Danny is currently living in my house and will be moving to a new house being build down the road. From what Danny told me, my house consists of two bedrooms, a living room, a kitchen which Danny did some work on, and an indoor latrine that might soon have a toilet and tiled floors! There is a groundskeeper named Alfred that Grant and Danny share who fetches water, cleans the inside and outside of the house, does our laundry, and guards the house while we are out of town. When I texted Danny about whether or not there will be enough space in my yard to start a vegetable garden, Danny informed me that at that moment Alfred was digging up a space for a garden. How perfect! Furthermore, there is a ‘platfort’ behind Grants house that he had built which is a two story fort which offers beautiful views of the city and where Grant and Danny drink and play board games. It’s sure sounds like this post was made for me!

Lomié has a market everyday, which thankfully means I will not be going hungry! Apparently Danny has set up a deal with one of the market mamas where he can make requests and she brings in products from Yaoundé - so it seems like I have almost anything at my fingertips! Lomié also sits right at the entrace of the Dja Rainforest Reserve, which is Cameroon’s one and only UNESCO World Heritage Sites. Lomié sits in one of the largest stretches of untouched rainforests that still exists: The Congo River Basin. In the Dja Reserve there are 107 mammal species including forest elephants and chimpanzees. The East is also home to Baka pygmies who are the original inhabitants of the region and who still maintain a largely traditional lifestyle. While the East has a bad reputation for drunkeness, prostitution, laziness, and logging and bush meat trade, Danny says that Lomié is the exception to many of these rules and most people in Lomié are eager to work with you.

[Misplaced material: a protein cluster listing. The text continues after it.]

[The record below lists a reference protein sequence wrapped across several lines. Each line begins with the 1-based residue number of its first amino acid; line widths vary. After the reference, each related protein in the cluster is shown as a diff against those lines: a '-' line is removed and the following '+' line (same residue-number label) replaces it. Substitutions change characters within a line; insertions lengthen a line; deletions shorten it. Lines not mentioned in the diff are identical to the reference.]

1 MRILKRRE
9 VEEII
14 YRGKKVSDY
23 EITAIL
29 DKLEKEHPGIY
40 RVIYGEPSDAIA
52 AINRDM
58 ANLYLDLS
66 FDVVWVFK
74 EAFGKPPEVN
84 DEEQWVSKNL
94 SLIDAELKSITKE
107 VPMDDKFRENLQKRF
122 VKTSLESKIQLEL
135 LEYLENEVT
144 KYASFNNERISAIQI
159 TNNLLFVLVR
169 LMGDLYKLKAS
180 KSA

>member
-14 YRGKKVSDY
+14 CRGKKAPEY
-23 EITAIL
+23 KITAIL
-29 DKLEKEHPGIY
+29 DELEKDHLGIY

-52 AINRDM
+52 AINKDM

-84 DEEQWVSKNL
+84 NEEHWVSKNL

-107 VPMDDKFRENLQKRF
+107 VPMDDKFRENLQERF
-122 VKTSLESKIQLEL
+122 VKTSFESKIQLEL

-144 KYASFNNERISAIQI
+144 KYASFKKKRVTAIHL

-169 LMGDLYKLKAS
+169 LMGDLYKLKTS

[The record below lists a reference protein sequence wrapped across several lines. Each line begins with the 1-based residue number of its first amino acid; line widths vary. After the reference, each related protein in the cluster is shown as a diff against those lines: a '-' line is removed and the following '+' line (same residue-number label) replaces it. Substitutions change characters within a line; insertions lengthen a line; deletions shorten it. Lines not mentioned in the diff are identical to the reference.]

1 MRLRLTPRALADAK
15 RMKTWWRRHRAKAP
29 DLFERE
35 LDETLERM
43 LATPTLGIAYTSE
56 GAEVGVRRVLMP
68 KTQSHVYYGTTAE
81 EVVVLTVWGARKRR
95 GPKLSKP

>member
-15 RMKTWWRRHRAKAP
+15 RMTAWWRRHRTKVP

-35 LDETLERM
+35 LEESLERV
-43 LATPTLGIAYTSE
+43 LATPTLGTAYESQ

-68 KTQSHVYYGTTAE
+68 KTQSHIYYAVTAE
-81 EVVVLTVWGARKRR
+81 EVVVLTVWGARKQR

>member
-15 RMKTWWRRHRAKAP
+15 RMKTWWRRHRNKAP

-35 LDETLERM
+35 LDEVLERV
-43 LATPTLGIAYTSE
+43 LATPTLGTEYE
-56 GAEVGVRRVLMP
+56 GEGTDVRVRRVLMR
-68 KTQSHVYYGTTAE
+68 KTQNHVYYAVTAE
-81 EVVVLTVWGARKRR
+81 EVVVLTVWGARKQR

My work will consist of maternal and child health, nutrition and food preparation, water and sanitation, and HIV/AIDS (no surprise given that HIV originated from the East region of Cameroon around Lomié!). I am the first health volunteer in Lomié so I will be creating all projects. I will spend the first three months in Lomié doing community needs assessements and then after creating and implementing my projects I design. There are only two health volunteers in the entire East region: me and Eddie, a 3rd year PCV in Messamena. For being the largest, poorest and most underdeveloped regions in Cameroon with the highest rate of HIV/AIDS, it doesn’t make sense that there are only 2 health volunteers for the whole region.

Lomié is a 6-9 hour drive, depending on the season, from the regional capital of Bertoua where I will go every couple of weeks to do my banking. There will be a total of 18 PCVs in the East after I arrive. A total of 5 of us from my stage are heading to the East: me and 4 youth development volunteers. I can't wait to move there and celebrate Thanksgiving with my fellow Easties. The more I know about the East and Lomie, the more and more I realize I think it is the perfect post for me. Bring it on!